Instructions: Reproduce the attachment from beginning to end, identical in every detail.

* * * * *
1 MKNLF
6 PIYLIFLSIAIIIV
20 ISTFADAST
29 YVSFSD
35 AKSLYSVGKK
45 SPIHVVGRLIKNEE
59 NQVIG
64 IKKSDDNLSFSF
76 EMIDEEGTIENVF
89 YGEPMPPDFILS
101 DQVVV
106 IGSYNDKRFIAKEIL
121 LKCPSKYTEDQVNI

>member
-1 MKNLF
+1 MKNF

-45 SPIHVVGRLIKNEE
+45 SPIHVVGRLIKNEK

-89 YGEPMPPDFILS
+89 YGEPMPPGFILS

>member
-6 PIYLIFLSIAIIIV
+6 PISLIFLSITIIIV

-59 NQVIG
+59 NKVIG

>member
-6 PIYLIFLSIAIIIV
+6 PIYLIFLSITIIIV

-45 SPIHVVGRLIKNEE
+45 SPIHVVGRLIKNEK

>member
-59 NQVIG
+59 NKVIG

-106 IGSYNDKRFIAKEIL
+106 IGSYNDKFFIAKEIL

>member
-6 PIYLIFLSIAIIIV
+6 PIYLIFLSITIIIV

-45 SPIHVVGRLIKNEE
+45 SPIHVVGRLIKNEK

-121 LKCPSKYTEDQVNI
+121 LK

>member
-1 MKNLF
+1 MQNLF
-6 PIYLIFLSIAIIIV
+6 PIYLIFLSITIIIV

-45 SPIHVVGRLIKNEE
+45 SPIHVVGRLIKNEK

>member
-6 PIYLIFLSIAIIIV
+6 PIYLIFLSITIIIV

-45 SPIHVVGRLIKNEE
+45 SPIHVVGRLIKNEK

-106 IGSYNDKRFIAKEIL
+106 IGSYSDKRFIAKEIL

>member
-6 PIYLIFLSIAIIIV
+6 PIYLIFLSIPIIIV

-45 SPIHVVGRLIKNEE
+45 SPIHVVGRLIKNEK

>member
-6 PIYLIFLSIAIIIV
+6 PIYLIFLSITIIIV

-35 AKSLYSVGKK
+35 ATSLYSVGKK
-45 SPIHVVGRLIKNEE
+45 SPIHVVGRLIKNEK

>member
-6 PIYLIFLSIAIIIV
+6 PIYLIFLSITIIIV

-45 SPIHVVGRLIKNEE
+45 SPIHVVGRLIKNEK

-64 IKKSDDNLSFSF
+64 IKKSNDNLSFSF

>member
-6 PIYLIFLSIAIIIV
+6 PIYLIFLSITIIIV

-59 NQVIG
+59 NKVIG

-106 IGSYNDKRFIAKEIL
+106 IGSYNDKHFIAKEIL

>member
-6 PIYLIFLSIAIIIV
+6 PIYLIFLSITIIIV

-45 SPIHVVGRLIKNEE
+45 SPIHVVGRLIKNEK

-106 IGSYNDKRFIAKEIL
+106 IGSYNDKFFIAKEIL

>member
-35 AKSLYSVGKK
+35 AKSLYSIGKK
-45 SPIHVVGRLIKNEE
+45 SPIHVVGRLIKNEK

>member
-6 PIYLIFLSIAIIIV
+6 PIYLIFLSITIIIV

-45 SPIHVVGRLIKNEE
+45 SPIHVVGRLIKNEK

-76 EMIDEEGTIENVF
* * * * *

1 MKNLF
6 PIYLIFLSIAIIIV
20 ISTFADAST
29 YVSFSD
35 AKSLYSVGKK
45 SPIHVVGRLIKNEE
59 NQVIG
64 IKKSDDNLSFSF
76 EMIDEEGTIENVF
89 YGEPMPPDFILS
101 DQVVV
106 IGSYNDKRFIAKEIL
121 LKCPSKYTEDQVNI

>member
-1 MKNLF
+1 MKNF

-45 SPIHVVGRLIKNEE
+45 SPIHVVGRLIKNEK

-89 YGEPMPPDFILS
+89 YGEPMPPGFILS

>member
-6 PIYLIFLSIAIIIV
+6 PISLIFLSITIIIV

-59 NQVIG
+59 NKVIG

>member
-6 PIYLIFLSIAIIIV
+6 PIYLIFLSITIIIV

-45 SPIHVVGRLIKNEE
+45 SPIHVVGRLIKNEK

>member
-59 NQVIG
+59 NKVIG

-106 IGSYNDKRFIAKEIL
+106 IGSYNDKFFIAKEIL

>member
-6 PIYLIFLSIAIIIV
+6 PIYLIFLSITIIIV

-45 SPIHVVGRLIKNEE
+45 SPIHVVGRLIKNEK

-121 LKCPSKYTEDQVNI
+121 LK

>member
-1 MKNLF
+1 MQNLF
-6 PIYLIFLSIAIIIV
+6 PIYLIFLSITIIIV

-45 SPIHVVGRLIKNEE
+45 SPIHVVGRLIKNEK

>member
-6 PIYLIFLSIAIIIV
+6 PIYLIFLSITIIIV

-45 SPIHVVGRLIKNEE
+45 SPIHVVGRLIKNEK

-106 IGSYNDKRFIAKEIL
+106 IGSYSDKRFIAKEIL

>member
-6 PIYLIFLSIAIIIV
+6 PIYLIFLSIPIIIV

-45 SPIHVVGRLIKNEE
+45 SPIHVVGRLIKNEK

>member
-6 PIYLIFLSIAIIIV
+6 PIYLIFLSITIIIV

-35 AKSLYSVGKK
+35 ATSLYSVGKK
-45 SPIHVVGRLIKNEE
+45 SPIHVVGRLIKNEK

>member
-6 PIYLIFLSIAIIIV
+6 PIYLIFLSITIIIV

-45 SPIHVVGRLIKNEE
+45 SPIHVVGRLIKNEK

-64 IKKSDDNLSFSF
+64 IKKSNDNLSFSF

>member
-6 PIYLIFLSIAIIIV
+6 PIYLIFLSITIIIV

-59 NQVIG
+59 NKVIG

-106 IGSYNDKRFIAKEIL
+106 IGSYNDKHFIAKEIL

>member
-6 PIYLIFLSIAIIIV
+6 PIYLIFLSITIIIV

-45 SPIHVVGRLIKNEE
+45 SPIHVVGRLIKNEK

-106 IGSYNDKRFIAKEIL
+106 IGSYNDKFFIAKEIL

>member
-35 AKSLYSVGKK
+35 AKSLYSIGKK
-45 SPIHVVGRLIKNEE
+45 SPIHVVGRLIKNEK

>member
-6 PIYLIFLSIAIIIV
+6 PIYLIFLSITIIIV

-45 SPIHVVGRLIKNEE
+45 SPIHVVGRLIKNEK

-76 EMIDEEGTIENVF